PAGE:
Likewise, the comparison with the NY Philharmonic is potentially fruitful. I think the age part of the analogy is sound, although I would point out that the NY Philharmonic was built as a dedicated symphony hall with a very high budget, and that it is an architectural landmark in a way that Jones isn't. Still, I would be interested in what else you could tell us about this.

 

As for your challenge to produce proof that the Meyerson sells more tickets, this is something I recall reading during the symphony's financial troubles in the early 00's. I doubt I could find a link from that long ago. You are welcome to disbelieve if you wish, but I can't imagine what you think my motive would be in making it up.

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Also, which assumption regarding renovation that I'm making do you think is unwarranted? My assumptions are essentially twofold:

 

1. Major renovations generally offer less bang for the buck than new construction, due to the constraints of working around an existing structure.

2. It is very challenging, perhaps unprecedented, to transform a building that was never considered a great architectural (or acoustical) landmark into one that is. This goes back to my analogy about investing money into the old Chevy. You can make it better, but if you want a Mercedes, buy a Mercedes.

 

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Jones hall has already renovated.  It is a beautiful building. Who cares about Dallas?  Houston has more opera, symphony, museums that Dallas will not have.  I love when they have the free opera at Herman Park.  It's so fun eating food and sit back and watch it.  Dallas has nothing like that.  A friend of mine came down from Dallas to visit the the Menil and love it!  And the expansion of the Museum of Fine Arts. 

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36 minutes ago, Houston19514 said:

 

And the $200 Million is not even a real number.  Note that the article said It could cost as much as $200 Million.  My impression is they are not even close to the point where they can come up with a meaningful estimate of the cost.

 

 

I just saw that you added this in your last edit. Yes, it is true, it merely said it "could cost as much as." But these types of projects typically run to the higher estimates rather than the lower estimates, over budget rather than under budget. (I suppose you'll now ask to see data supporting this assertion...)

 

Again though, I'm just trying to have a discussion here. Yeah sure, $200 is not a final number, but it's the best number we have for the purposes of discussion. You seem to have lawyer's obsession with combat over details, for what reason I don't know.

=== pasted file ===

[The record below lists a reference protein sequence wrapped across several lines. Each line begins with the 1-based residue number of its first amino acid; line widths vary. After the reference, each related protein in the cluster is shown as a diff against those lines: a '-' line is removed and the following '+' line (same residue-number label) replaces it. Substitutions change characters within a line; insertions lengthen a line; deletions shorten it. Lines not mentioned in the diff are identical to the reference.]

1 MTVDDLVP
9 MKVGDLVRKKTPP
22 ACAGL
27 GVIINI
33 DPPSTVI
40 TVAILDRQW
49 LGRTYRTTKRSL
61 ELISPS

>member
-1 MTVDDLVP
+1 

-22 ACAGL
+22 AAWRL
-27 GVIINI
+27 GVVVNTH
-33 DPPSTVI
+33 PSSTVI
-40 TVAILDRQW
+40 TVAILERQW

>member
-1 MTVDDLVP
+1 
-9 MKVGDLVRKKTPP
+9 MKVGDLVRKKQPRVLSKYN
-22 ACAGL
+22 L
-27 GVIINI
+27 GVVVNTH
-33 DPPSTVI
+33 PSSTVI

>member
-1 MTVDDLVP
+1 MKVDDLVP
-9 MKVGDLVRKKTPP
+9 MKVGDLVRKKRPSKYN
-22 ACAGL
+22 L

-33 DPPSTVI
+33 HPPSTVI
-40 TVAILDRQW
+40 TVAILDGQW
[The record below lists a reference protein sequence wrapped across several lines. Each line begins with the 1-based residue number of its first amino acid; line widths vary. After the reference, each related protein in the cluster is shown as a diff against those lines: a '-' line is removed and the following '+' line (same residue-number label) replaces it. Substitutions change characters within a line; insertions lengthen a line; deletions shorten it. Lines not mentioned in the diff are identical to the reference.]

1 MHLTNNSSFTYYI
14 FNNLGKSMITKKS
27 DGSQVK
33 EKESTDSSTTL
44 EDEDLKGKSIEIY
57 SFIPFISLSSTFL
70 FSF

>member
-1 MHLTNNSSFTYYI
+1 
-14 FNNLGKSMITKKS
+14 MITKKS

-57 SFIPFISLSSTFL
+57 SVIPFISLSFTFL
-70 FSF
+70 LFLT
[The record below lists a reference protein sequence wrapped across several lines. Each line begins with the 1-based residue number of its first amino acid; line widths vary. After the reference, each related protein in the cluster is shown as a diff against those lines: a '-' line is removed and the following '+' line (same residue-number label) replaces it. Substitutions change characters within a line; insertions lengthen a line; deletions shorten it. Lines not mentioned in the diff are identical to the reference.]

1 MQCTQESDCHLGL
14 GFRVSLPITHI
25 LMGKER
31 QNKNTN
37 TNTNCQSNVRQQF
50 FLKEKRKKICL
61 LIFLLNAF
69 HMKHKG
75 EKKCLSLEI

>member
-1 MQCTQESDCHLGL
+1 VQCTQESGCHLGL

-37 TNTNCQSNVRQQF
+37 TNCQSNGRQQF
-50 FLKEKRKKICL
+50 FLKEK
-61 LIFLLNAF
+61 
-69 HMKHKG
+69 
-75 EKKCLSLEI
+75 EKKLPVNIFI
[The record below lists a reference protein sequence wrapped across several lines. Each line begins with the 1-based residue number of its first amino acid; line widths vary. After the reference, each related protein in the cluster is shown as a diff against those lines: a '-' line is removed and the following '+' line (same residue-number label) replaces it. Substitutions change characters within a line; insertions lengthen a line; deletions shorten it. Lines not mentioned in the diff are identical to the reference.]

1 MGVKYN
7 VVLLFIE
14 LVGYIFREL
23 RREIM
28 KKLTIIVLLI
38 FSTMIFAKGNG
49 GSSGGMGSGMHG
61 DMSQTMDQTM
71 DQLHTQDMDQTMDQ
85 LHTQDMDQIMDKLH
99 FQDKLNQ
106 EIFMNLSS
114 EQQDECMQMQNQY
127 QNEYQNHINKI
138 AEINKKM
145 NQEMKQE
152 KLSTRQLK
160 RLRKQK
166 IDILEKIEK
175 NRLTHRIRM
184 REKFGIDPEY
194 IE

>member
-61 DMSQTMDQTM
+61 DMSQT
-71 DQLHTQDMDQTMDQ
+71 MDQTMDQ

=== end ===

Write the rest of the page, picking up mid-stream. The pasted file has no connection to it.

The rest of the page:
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6 minutes ago, nativehoustonion said:

Jones hall has already renovated.  It is a beautiful building. Who cares about Dallas?  Houston has more opera, symphony, museums that Dallas will not have.  I love when they have the free opera at Herman Park.  It's so fun eating food and sit back and watch it.  Dallas has nothing like that.  A friend of mine came down from Dallas to visit the the Menil and love it!  And the expansion of the Museum of Fine Arts. 

 

It should be incredibly obvious that my intention was never to make general arguments about Houston being better or worse than Dallas. I'm using the Meyerson as a specific example of what could be achieved by building a new concert hall rather than renovating the one we have. Please read more carefully.

 

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39 minutes ago, H-Town Man said:

As for your challenge to produce proof that the Meyerson sells more tickets, this is something I recall reading during the symphony's financial troubles in the early 00's. I doubt I could find a link from that long ago. You are welcome to disbelieve if you wish, but I can't imagine what you think my motive would be in making it up.

 

Don't take yourself so seriously.  No one suggested you made it up.  Sheesh.

 

I have not been able to find any attendance numbers for the two symphonies per se, but I did find attendance numbers for the two performance halls.

 

Meyerson claims 912 concerts, rehearsals, tours, classes, meetings and special events throughout the year, bringing 255,383 patrons to various events.

 

Jones Hall claims that it entertains more than 400,000 visitors at some 250 events annually.

 

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Just now, Houston19514 said:

 

Don't take yourself so seriously.  No one suggested you made it up.  Sheesh.

 

I have not been able to find any attendance numbers for the two symphonies, but I did find attendance numbers for the two performance halls, which is of course what we are really talking about.

 

Meyerson claims 912 concerts, rehearsals, tours, classes, meetings and special events throughout the year, bringing 255,383 patrons to various events.

 

Jones Hall claims that it entertains more than 400,000 visitors at some 250 events annually.